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We’re in full swing into the holiday season. And for many in our community across the country and globe, this is a time of get-togethers, gift-giving (and receiving) and significant religious celebration.
In our home, Thanksgiving normally serves as the official marker of the holiday season; we start with the Christmas decorations, and my daughters have Christmas music and Hallmark movies on 24/7. Marketers and companies also denote this as the official holiday season. Black Friday has traditionally been a significant shopping day in America, full of deep discounts on prized goods for gifting every year. We have even added to the pandemonium with “cyber Monday,” denoting when deals are traditionally offered by online carriers as employees return to their work desks after the long Thanksgiving weekend.
However, in addition to these two major shopping marketing strategies, there is another: giving Tuesday. Giving Tuesday has been championed as an opportunity to extend generosity to charitable organizations, nonprofits and community organizations.
First let me encourage you, even if it is not on the designated day of emphasis, to close this year by giving generously to the charity of your choice this holiday season. There are too many to mention in this space, but there are a plethora of local organizations, nonprofits, churches, and other charities that do great work in our local community, supporting many causes and needs in our area.
I also want to encourage you, as you engage in giving to charity, not to neglect the biblical responsibility of hospitality. Biblical hospitality can be defined as “the practice of entertaining strangers graciously.”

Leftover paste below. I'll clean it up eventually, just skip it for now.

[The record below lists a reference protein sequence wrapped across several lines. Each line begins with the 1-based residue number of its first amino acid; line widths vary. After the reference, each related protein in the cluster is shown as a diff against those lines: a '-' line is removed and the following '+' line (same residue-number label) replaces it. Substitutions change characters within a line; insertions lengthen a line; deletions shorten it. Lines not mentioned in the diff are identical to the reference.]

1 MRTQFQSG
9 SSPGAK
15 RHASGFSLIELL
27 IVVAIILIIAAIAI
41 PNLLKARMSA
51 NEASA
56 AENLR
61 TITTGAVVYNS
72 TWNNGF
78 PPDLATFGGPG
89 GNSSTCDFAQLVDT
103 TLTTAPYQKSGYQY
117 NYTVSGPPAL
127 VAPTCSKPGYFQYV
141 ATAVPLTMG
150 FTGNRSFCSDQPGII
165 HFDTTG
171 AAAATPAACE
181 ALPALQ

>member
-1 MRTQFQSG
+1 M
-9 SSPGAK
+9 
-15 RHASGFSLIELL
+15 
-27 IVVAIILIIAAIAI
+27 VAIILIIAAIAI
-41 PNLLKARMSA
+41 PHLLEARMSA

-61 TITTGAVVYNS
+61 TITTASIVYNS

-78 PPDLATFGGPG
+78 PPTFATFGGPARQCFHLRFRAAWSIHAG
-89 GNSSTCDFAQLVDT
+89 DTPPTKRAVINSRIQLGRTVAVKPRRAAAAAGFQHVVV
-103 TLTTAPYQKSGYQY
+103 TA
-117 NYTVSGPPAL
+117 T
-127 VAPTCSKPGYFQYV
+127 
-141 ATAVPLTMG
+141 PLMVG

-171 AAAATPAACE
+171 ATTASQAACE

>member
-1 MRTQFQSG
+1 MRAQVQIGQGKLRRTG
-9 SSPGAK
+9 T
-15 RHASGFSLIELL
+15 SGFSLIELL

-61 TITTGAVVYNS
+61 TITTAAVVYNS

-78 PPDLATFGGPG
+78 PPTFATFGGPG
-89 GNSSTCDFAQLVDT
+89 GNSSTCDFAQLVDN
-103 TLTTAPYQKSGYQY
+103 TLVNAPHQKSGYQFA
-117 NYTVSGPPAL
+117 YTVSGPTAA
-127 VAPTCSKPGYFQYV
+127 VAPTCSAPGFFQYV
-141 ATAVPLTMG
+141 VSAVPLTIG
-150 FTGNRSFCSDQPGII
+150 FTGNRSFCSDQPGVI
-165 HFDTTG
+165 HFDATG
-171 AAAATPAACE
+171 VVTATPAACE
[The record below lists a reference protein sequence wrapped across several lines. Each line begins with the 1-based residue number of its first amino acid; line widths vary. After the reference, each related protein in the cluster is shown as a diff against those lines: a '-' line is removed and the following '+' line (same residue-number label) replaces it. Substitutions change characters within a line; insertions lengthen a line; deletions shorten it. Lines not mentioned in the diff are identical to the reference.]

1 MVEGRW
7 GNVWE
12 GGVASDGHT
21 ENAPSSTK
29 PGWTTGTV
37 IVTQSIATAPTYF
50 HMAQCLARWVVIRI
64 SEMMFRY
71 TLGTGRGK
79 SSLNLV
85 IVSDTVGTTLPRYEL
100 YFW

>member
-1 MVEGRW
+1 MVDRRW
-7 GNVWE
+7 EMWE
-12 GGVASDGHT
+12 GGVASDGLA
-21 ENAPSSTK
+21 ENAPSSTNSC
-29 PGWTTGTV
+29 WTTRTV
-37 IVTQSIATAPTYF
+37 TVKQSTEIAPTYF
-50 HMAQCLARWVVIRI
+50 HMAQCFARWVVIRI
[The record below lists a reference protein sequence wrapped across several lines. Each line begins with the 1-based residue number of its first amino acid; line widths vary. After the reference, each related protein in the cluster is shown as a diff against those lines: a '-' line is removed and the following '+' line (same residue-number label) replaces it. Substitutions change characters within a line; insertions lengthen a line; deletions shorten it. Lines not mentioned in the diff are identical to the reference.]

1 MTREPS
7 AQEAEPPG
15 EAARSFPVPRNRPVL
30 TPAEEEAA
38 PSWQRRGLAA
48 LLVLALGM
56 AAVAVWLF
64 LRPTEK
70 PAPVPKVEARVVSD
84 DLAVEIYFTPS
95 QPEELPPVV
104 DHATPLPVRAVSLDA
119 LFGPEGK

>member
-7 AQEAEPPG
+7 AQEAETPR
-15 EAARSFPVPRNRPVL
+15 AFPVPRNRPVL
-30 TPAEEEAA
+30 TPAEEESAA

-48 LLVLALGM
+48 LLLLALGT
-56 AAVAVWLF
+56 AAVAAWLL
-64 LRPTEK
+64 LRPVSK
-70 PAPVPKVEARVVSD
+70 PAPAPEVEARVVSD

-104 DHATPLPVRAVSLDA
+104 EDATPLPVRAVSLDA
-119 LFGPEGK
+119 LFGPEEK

A dictionary definition states hospitality as “the friendly and generous reception and entertainment of guests, visitors, or strangers.” In a slightly broader sense, hospitality can be seen as gracious entertaining.
Now, before you tune me out, please hear me: I am not suggesting that you endanger your safety or well-being to engage in hospitality. However, I want to suggest to you, amid your everyday activities and even your holiday plans, to consider methods and measures to extend hospitality. Do you have a neighbor or colleague who cannot celebrate the holidays with their family because of distance, death, or other circumstances? They could be welcome guests at your holiday get-together.
I don’t know what measure of hospitality would work best for you, but for believers we must note that hospitality is commanded by God. Romans 12:13 (ESV) shares, “Contribute to the needs of the saints and seek to show hospitality.”
The writer of the book of Hebrews, while encouraging those believers to stick with Christ amid pending persecution, exhorts, “Do not neglect to show hospitality to strangers, for thereby some have entertained angels unawares” (Hebrews 13:8, ESV).
Jesus, emphasizing the importance of hospitality, shares that those who inherit the kingdom of God are welcoming, stating, “I was a stranger and you welcomed me” (Matthew 25:35b, ESV).
Even today, among the Bedouin people of the Middle East, the traditional greeting to guests is “You are among your family.” We need more of that in our culture and community.
Charity is good and necessary. Engage in generous giving. However, while you engage in charity, don’t forget hospitality this holiday season. The friendliness of receiving someone outside of your circle or family can go a long way in giving joy, a gift that cannot be placed under a tree.
Christopher M. Todd is a Coosa County resident and the pastor of The New Home Missionary Baptist Church near Rockford.